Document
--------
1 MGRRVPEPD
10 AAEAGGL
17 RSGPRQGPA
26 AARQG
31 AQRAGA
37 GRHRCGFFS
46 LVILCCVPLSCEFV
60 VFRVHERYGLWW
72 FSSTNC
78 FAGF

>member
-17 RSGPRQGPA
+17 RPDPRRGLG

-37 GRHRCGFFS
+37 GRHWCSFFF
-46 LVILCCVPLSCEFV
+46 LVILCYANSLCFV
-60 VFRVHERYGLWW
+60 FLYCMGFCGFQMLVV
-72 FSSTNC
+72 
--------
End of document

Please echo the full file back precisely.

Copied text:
1 MGRRVPEPD
10 AAEAGGL
17 RSGPRQGPA
26 AARQG
31 AQRAGA
37 GRHRCGFFS
46 LVILCCVPLSCEFV
60 VFRVHERYGLWW
72 FSSTNC
78 FAGF

>member
-17 RSGPRQGPA
+17 RPDPRRGLG

-37 GRHRCGFFS
+37 GRHWCSFFF
-46 LVILCCVPLSCEFV
+46 LVILCYANSLCFV
-60 VFRVHERYGLWW
+60 FLYCMGFCGFQMLVV
-72 FSSTNC
+72 